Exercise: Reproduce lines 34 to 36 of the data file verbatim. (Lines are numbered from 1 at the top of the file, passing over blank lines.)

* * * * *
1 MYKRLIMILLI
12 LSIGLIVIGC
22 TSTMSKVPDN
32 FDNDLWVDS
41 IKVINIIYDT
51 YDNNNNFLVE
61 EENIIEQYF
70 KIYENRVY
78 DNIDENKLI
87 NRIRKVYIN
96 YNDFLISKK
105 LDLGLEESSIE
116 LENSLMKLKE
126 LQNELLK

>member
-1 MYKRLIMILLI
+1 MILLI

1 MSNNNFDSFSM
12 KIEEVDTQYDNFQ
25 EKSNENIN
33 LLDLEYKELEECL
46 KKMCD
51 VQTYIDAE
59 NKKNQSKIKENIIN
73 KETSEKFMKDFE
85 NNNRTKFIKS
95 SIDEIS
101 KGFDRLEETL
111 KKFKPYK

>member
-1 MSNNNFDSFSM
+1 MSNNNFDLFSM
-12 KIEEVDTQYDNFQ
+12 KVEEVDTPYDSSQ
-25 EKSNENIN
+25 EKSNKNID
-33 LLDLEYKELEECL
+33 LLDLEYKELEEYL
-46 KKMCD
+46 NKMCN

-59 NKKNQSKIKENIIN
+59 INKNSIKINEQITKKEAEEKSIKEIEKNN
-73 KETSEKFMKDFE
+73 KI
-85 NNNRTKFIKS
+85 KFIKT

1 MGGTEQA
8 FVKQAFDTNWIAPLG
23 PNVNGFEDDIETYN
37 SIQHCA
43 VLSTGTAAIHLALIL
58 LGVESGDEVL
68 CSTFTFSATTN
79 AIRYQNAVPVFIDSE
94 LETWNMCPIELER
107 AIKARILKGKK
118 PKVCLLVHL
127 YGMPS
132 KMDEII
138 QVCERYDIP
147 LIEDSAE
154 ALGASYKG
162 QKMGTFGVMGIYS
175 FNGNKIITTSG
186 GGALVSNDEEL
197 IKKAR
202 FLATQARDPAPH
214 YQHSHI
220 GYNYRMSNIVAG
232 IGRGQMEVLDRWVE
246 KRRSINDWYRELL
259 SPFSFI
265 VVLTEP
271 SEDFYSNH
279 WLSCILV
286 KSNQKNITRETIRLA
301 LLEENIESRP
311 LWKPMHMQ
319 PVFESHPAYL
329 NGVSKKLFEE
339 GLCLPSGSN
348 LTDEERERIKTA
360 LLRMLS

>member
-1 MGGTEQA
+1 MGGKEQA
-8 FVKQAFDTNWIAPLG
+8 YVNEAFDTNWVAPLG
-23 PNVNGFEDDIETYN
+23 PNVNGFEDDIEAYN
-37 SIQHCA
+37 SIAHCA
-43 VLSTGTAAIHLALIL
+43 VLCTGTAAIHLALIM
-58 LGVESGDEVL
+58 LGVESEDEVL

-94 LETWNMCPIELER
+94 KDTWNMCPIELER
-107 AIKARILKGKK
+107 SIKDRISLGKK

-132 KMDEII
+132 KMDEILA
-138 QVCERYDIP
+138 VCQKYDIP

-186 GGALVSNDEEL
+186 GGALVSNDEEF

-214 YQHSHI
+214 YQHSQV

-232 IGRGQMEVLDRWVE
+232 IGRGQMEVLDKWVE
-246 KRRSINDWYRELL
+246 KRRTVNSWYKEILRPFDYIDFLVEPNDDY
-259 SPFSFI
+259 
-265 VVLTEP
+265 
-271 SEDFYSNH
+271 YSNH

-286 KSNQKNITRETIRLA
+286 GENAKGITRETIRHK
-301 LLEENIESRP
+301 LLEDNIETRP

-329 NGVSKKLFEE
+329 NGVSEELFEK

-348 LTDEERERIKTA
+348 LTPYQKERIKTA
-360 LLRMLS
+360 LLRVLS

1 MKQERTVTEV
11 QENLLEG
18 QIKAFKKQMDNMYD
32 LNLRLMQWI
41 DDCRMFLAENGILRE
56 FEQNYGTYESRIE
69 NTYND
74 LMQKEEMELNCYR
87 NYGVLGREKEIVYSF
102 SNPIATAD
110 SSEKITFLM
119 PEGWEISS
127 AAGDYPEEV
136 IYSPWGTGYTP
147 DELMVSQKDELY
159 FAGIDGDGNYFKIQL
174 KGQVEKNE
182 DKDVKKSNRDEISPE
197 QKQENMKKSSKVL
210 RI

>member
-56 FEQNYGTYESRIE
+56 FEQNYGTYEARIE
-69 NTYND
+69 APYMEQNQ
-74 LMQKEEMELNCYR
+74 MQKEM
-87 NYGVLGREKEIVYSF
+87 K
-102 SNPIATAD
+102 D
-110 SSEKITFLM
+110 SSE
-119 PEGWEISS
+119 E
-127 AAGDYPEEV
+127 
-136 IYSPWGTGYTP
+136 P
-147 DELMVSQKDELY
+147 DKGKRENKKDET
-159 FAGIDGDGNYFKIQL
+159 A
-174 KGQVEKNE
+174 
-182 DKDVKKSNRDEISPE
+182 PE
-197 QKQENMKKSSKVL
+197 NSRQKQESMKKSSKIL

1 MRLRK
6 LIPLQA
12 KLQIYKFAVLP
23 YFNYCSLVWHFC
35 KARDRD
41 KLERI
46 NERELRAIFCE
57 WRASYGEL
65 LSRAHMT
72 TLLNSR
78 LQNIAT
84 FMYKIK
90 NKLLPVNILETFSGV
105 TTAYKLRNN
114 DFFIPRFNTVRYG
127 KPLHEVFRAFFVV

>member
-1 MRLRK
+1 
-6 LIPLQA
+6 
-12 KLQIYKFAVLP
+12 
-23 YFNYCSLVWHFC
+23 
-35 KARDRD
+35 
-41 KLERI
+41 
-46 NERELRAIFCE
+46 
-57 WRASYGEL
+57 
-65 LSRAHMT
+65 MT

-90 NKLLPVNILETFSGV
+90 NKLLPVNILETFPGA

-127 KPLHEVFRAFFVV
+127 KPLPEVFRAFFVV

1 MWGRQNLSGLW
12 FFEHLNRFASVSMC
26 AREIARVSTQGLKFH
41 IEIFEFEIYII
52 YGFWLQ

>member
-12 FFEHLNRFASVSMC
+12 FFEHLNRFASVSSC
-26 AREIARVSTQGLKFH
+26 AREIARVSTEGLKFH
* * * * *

+12 KVEEVDTPYDSSQ
-25 EKSNENIN
+25 EKSNKNID